aeRoman Miss Champion 
Flag DE Pitcairn PCA-2 Autogiro MISS CHAMPION Donated to EAA Airventure Museum
MenuHomeAviationHumansOriginsScienceWeb LinksSite MapContact An aircraft considered revolutionary in its time will soon be in the EAA AirVenture Museum's permanent collection in Oshkosh. Stephen Pitcairn has informed EAA that he will donate his airworthy Pitcairn PCA-2 autogiro Miss Champion (NC 11609), to take its place alongside EAA's restored and airworthy Pitcairn Mailwing and PA-39 autogiro in the Pitcairn Aviation Hangar at historic Pioneer Airport.

Miss Champion will also be on display during EAA AirVenture Oshkosh 2005 (July 25-31). Plus visitors get the added treat of seeing this aircraft fly; the PCA-2 will perform flight demonstrations during the week.

Pitcairn plans to fly the aircraft from its hangar at Trenton-Robbinsville Airport, New Jersey, to Oshkosh - a three-day journey - at the first available good weather opportunity to ensure it is delivered well in advance of the annual AirVenture gathering. Pitcairn brought Miss Champion to Oshkosh once before, for the 1986 EAA fly-in convention, shortly after its restoration was completed.

Pitcairn said he wanted to place the aircraft somewhere appropriate, where it would be well maintained. "Because of my association with the EAA, with the Pitcairn Hangar and the Mailwing, as well as another autogiro (the world's only remaining example of a Pitcairn PA-39), I decided to donate it to EAA," he said. "It seemed to be the logical place for (Miss Champion) to go."

Pitcairn's father, Harold, built the first PCA-2 in 1930 through a licensing agreement with inventor of the autogiro, Spanish aviation pioneer Juan de la Cierva. The PCA-2 (for Pitcairn Cierva Autogiro, Model 2) was the first commercially licensed autogiro in the United States. A total of 20 were built.

"This will be a fantastic enhancement to our collection and to this summer's event," said EAA AirVenture Museum Director Adam Smith. "We feel extremely fortunate and grateful that Steve considers our facilities an appropriate final destination for this important aviation artifact.

"On a personal level, I'm very excited about having a chance to see it fly here this summer."

The Champion Spark Plug Company purchased Miss Champion new in 1931, and led that year's Ford National Air Tour with it. In September 1932, NC 11609 set an autogiro altitude record for autogiros of 21,500 feet, breaking the previous mark held by Amelia Earhart (achieved in another PCA-2). Soon after, Miss Champion was "retired" to the Chicago Museum of Science and Industry where it was displayed until after World War II, when it was sold to a private New Jersey museum. Steve Pitcairn acquired the aircraft in the early 1980s and had it restored to airworthy condition.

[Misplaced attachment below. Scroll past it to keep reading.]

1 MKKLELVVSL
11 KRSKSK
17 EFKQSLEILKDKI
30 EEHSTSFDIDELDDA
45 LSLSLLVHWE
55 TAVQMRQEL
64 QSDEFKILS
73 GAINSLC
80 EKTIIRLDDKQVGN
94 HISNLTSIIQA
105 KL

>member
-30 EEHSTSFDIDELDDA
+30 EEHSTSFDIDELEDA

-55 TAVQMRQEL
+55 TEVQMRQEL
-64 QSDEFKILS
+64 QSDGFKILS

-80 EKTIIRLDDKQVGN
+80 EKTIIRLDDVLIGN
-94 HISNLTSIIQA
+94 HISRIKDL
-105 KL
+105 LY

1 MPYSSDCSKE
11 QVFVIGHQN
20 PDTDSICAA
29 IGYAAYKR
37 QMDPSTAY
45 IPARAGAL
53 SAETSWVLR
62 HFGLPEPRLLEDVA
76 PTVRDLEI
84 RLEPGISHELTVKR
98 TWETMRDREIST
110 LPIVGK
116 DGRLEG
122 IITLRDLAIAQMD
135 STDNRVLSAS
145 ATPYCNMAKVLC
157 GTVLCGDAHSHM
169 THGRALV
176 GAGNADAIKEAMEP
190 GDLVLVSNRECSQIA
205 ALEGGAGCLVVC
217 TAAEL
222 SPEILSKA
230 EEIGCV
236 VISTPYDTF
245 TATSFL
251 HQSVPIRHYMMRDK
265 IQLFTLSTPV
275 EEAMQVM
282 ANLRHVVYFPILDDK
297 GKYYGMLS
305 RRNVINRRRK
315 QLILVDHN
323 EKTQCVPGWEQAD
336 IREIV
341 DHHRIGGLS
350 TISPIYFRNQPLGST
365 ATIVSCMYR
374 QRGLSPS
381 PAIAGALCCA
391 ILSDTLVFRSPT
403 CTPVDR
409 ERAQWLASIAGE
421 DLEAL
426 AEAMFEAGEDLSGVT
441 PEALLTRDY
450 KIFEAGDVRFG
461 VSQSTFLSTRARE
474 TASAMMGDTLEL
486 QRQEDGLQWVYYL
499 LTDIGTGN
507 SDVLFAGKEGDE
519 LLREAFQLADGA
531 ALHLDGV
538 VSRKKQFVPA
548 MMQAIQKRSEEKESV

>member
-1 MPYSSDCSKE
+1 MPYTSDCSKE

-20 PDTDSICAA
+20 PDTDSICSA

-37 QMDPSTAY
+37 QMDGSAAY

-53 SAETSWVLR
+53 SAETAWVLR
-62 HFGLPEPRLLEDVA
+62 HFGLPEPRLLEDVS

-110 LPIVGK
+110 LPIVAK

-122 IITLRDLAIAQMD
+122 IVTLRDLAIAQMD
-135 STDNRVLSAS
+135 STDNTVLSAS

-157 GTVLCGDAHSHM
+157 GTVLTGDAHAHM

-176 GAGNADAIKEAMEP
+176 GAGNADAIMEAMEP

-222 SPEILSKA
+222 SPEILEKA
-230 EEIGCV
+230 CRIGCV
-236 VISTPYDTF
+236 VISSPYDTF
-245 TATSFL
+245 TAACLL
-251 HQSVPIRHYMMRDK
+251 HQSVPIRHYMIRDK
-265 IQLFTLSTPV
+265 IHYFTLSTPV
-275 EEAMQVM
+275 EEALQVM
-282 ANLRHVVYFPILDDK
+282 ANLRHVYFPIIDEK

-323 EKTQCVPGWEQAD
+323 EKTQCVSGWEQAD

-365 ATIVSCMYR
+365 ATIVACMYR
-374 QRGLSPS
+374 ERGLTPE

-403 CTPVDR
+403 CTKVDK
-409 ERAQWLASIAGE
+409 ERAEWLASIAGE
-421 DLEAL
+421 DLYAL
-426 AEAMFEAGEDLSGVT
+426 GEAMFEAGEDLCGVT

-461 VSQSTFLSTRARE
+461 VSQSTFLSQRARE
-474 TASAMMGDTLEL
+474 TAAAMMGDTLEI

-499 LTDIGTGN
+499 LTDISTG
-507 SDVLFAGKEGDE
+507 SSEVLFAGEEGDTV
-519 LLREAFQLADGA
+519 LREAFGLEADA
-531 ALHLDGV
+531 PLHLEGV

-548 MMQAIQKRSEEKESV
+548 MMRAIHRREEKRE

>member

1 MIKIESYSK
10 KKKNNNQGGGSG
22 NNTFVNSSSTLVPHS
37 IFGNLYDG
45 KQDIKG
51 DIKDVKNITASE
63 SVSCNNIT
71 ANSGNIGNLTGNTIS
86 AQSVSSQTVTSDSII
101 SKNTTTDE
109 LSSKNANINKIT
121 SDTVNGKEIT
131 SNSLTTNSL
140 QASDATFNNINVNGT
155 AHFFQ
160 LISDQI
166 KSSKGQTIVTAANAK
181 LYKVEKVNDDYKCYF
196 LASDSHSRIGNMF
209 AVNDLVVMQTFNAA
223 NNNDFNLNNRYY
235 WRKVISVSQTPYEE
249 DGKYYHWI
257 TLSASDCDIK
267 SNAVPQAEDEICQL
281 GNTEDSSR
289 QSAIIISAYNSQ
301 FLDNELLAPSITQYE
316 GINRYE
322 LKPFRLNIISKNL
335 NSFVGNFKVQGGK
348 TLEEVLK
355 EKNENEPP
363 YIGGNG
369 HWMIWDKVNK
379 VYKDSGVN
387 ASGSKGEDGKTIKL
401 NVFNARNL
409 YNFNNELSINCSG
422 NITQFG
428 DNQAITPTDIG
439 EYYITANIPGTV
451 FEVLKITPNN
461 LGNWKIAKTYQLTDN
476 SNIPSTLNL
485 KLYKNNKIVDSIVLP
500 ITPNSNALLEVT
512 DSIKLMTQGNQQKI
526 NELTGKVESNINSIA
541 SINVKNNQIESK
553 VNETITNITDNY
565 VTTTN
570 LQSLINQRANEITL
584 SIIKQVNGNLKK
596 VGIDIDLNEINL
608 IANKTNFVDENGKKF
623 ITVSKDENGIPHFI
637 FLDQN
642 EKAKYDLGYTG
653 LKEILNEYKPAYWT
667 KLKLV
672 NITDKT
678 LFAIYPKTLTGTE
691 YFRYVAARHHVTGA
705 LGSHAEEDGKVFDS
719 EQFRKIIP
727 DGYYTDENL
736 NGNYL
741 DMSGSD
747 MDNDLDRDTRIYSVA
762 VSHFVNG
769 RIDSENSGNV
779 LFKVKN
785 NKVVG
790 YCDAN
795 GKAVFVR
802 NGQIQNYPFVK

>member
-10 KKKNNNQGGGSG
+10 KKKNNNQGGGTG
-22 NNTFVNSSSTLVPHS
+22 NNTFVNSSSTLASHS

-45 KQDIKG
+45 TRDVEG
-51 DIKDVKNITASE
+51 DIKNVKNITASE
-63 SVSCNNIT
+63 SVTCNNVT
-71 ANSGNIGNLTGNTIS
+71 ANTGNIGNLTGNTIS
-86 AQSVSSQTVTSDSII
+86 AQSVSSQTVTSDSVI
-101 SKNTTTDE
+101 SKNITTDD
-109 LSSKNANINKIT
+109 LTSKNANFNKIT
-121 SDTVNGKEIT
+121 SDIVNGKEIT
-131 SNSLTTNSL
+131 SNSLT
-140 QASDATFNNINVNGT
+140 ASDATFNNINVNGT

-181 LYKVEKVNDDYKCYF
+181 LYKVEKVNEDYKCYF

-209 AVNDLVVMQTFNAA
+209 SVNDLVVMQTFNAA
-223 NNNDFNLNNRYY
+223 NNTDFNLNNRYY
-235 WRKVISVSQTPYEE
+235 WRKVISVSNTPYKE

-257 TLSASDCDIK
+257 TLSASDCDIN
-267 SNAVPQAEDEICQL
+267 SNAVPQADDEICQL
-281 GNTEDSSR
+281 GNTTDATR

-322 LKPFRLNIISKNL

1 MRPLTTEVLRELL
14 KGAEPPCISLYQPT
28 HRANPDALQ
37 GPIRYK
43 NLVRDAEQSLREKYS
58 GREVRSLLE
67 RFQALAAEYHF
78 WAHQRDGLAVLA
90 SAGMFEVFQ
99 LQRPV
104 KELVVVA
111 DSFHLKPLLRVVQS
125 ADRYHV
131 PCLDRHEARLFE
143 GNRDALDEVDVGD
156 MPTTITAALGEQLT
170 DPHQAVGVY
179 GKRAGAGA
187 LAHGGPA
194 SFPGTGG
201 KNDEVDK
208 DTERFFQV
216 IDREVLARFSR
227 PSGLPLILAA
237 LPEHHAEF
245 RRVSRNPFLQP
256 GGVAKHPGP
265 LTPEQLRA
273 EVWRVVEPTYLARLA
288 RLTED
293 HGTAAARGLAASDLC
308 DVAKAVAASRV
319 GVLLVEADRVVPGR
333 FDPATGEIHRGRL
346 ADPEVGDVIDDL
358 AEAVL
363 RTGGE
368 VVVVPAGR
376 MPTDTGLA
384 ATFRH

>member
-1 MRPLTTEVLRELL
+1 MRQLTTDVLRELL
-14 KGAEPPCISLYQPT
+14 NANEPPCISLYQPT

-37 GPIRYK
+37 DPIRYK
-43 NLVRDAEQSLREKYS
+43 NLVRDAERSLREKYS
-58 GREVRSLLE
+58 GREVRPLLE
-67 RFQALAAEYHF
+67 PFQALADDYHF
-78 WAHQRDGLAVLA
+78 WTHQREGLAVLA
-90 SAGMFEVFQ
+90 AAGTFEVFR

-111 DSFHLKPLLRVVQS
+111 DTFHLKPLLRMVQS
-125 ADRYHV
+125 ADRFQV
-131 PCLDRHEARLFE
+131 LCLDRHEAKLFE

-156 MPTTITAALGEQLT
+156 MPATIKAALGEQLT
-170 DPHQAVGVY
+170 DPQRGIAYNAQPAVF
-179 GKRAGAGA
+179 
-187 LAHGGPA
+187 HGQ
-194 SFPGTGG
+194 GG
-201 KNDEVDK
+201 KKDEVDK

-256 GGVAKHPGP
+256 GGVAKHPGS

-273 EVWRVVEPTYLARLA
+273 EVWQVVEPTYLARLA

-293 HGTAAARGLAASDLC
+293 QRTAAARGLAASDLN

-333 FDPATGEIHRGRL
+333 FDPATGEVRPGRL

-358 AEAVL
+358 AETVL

Like an airplane, an autogiro's propeller provides thrust to pull the plane through the air. Meanwhile, a rotor spins to provide lift similar to a helicopter. Unlike a helicopter, though, the rotor blades are not powered; they simply auto-rotate as the aircraft moves through the air. The PCA-2 is a big aircraft, with a rotor diameter of 45 feet, and a 420-hp Wright R-975-E2 engine. Maximum weight is 3,000 pounds.

EAA will provide more information as Pitcairn's flight to Oshkosh in NC 11609 takes shape.

February 2, 2005

Update July 7, 2005:

Plans to ferry the Pitcairn PCA-2 Autogiro Miss Champion to Oshkosh in time for EAA AirVenture 2005 had to be canceled this week by aircraft owner Steve Pitcairn due to family circumstances. In February, Pitcairn had announced his plans to donate the rare 1931 autogiro to EAA to take its place alongside EAA's restored and airworthy Pitcairn Mailwing and PA-39 autogiro in the Pitcairn Aviation Hangar at historic Pioneer Airport. That will now have to wait until late August or early September, he said.

Update September 14, 2005:

At about 10:58 Wednesday morning, Steve Pitcairn fired up his 1931 Pitcairn PCA-2 autogiro, Miss Champion, taxied out to Wittman Regional Airport’s runway 27, aimed it into a moderate but steady breeze and in a matter of seconds (and about 30 feet) was airborne. It was a sight to behold as the historic aircraft, NC 11609, gently lifted off the runway, climbed and headed over to EAA 's Pioneer Airport where it landed vertically in front of its eventual home, the Pitcairn Hangar at EAA’s Pioneer Airport.

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Source:
Experimental Aircraft Association, Inc.




Miss Champion
"Miss Champion" at the 1986 EAA Fly-In and Convention.

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